Health

How money can actually buy happiness

We're all familiar with the old trope that money doesn't buy happiness. But recent research shows that's not entirely true

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We’re all familiar with the old trope that money doesn’t buy happiness. But recent research shows that’s not entirely true. Here, Laura Vanderkam, author of the new book All The Money In The World, discusses the relationship between money and happiness, why you should invest in travel, and maybe even gives you permission to splurge on that pricey purse you’ve had your eye on.

Q: What’s the relationship between money and happiness?
A: Money is just a means of exchange. So it can make us happy when we use it to obtain other things that make us happy: leisure time, enjoyable experiences, time with family and friends. It can also make us happy when we use it to solve problems that make us very unhappy: a broken car, for instance, or a leaky roof.

Q: What are our biggest misconceptions about money and happiness?

A: We tend to overspend on items that can be compared with other people’s possessions: houses, cars and jewelry in some cases (like engagement rings). We spend big on these things because we’re social creatures, and to some extent we measure our lives according to where we land in the heap. But the problem is that we get used to most possessions, and eventually they no longer make us happy as they once did. Spending less on these items creates space in our budgets for little indulgences that will make us happy every time: dinner out with friends, a babysitter so a busy parent can get some free time, weekend trips away.

Q: Is it the having of money or the spending of money that has the biggest impact?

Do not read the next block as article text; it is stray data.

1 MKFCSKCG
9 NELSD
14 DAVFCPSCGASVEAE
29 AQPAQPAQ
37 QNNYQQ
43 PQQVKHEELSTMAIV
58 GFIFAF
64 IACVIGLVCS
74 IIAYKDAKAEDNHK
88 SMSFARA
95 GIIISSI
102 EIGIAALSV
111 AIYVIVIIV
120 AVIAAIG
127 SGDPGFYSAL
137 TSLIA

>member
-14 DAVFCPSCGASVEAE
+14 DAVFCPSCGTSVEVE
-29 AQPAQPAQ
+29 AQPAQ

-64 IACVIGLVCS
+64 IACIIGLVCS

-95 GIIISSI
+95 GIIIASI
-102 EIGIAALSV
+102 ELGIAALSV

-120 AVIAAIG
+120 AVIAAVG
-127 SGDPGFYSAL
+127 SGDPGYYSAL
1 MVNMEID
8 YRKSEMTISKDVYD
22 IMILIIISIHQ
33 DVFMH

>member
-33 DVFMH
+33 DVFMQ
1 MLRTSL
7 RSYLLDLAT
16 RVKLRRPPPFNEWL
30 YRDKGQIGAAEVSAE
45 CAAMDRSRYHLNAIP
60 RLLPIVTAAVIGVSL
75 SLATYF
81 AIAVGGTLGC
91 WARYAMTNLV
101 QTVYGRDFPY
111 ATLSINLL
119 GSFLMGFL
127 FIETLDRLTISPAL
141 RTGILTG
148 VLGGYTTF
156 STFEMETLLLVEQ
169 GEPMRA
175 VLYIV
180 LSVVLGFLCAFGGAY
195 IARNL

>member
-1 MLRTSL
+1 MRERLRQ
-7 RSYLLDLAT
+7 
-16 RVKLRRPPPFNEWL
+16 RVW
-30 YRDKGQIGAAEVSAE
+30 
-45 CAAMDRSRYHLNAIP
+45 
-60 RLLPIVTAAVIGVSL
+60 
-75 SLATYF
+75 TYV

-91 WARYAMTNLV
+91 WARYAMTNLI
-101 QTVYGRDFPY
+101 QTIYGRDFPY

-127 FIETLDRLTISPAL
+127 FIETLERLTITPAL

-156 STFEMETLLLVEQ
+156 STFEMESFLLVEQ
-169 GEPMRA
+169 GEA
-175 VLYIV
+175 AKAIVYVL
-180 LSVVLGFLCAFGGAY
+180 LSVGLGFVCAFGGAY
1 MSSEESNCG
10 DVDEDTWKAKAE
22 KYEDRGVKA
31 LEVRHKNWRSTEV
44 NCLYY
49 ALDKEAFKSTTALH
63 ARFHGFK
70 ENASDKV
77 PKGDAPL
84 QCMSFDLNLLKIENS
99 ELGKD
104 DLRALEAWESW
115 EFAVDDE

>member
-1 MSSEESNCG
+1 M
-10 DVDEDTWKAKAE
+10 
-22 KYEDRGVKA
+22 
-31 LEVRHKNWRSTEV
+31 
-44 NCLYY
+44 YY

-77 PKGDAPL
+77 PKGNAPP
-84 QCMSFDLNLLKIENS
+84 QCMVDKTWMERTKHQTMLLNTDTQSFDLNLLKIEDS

A: Having assets buys you freedom – the ability to do things because you want to, not because you have to. Feeling in control of your life is a big part of happiness. That said, money is eventually there to be used, so how you spend it isn’t irrelevant to the question either.

Q: When we splurge on a $800 purse – something that has implied social status – does it actually make us any happier?
A: It depends. If the purse is something you’ve had your eye on for a while, and you’ve saved up for it, and then you consciously choose to remind yourself how beautiful and useful it is when you carry it every day, then an expensive purse can make you happy. If you just bought it mindlessly, though, and have three others in the closet, or if buying it means you can’t pay your rent, then it probably won’t.

Q: What’s the best way to use our money to maximize happiness?
A: I tell people to use money in three ways. First, buy yourself experiences. Travel is almost always a great use of money. You anticipate the experience beforehand, you enjoy the adventure as it’s happening, and then you savor the memory afterwards. That’s like a triple happiness bang for your buck. Second, buy yourself time. People like to relax, to spend time on hobbies. If getting your groceries delivered can buy you an extra hour to play with your kids, that’s a good use of money. Finally, spend to nurture your social network. Because we are social creatures, we derive a great deal of happiness from having tight social ties. Using money to get together with family, to host parties, or to give generously to your place of worship is almost guaranteed to buy you happiness.

Q: Is there anything we can do on a daily or weekly basis that might make a difference?
A: On a daily basis, don’t feel guilty about some small indulgence that you look forward to. If you like your lattes, buy a latte. From a happiness perspective, you’re probably better off buying your daily latte but spending less on big ticket items: furniture, housing, car payments. On a weekly basis, it’s hard to think of something more enjoyable than meeting a friend for lunch. It doesn’t have to be an expensive restaurant, but getting outside the usual routine and nurturing a relationship tends to be a good use of cash.